Jo Scott-Coe is the author of two nonfiction books: a memoir in essays, Teacher at Point Blank (Aunt Lute 2010), and MASS: A Sniper, a Father, and a Priest (Pelekinesis 2018), which won the silver medal for biography in the 2020 eLit awards.
Her writing on intersections of “private” and “public” violence has been published in venues including Salon, American Studies Journal, Pacific Coast Philology, Tahoma Literary Review, Talking Writing, Catapult, Superstition Review, and Fourth Genre. Her article, “The Perfect Victim: Childhood Sexual Trauma and Gendered Catholic Identity” appears in Crisis and Challenge in the Roman Catholic Church: Perspectives on Decline and Reformation (Rowman & Littlefield 2020).
A teacher of composition and literature for nearly thirty years, Scott-Coe currently works as an associate professor of English at Riverside City College, where she was named 57th Distinguished Faculty Lecturer for her research on lost histories in stories of mass shootings. Scott-Coe also facilitates community writing workshops for the Inlandia Institute, a nonprofit regional literary arts organization in Southern California.
Find her on Twitter @joscottcoe on FB @teacheratpointblank and on the web, joscottcoe.com. She is currently at work on a new book for the University of Texas Press, a life-in-letters of Kathy Leissner Whitman, who was killed by her husband in private the night before he committed the 1966 UT Austin massacre.
Teacher at Point Blank answers this question at a time when concerns about school performance, safety, and teacher attrition are at an all-time and often anxious high. Meditating on subtle and overt forms of violence in secondary public education from an up-close and “pink collar” point of view, Jo Scott-Coe examines her own workplace as a microcosm of the national compulsory K-12 system, where teachers—now nearly 80% women—find themselves idealized and disparaged, expected to embody the dedication of parents, the coldness of data managers, and the obedience of Stepford spouses. Haunted and compelled forward by memories of a classmate who commits suicide on campus, a former teacher-colleague who dies all alone, Hollywood fantasies of the “ideal teacher,” and chronic reports of school violence and increasing gender crime, Scott-Coe reveals how her hopes, past and present, struggle for breath at the point blank of denial, confinement, addiction, isolation, hostility, subliminal eroticism—and, at times, a healthy dose of fear.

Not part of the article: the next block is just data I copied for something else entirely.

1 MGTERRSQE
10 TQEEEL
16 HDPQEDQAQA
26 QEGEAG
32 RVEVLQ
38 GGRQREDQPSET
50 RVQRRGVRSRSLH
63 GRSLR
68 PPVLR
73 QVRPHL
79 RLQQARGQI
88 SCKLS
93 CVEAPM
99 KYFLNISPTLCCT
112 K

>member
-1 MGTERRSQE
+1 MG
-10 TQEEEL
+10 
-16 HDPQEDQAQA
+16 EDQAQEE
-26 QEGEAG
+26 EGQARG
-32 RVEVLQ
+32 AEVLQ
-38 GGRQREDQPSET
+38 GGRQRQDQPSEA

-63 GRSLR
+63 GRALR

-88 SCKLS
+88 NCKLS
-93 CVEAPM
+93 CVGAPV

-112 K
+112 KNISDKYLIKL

PRAISE FOR TEACHER AT POINT BLANK
Jo Scott Coe's very fine memoir of her teaching life is unlike anything I have read before. Her lean prose is unyielding to sentimentality and aspires always toward honesty about our lives as adults and as children. One is, here, in the presence of a writer who convinces us that teaching young lives is a constant and, sometimes, terrible journey of adult self-discovery.
—Richard Rodriguez, author of Brown: The Last Discovery of America
This unique and daring book lifts the cheerful, can-do mask that hides the reality of what it means to be a teacher. In luminous prose, Jo Scott-Coe debunks the sentimentalized mystique, exposing the harsh reality of extreme expectations,
isolation, and psychic disconnect that engulfs teachers' lives. Scott-Coe's truth is at once disturbing and emancipating.
—Susan Ohanian, author of Why Is Corporate America Bashing Our Public Schools?
Jo Scott-Coe writes with humor, insight, and a deep love for her subject. In many ways, she has become a voice for her generation and for teachers, too. Remarkable.
—Chris Abani, author of GraceLand and The Virgin of Flames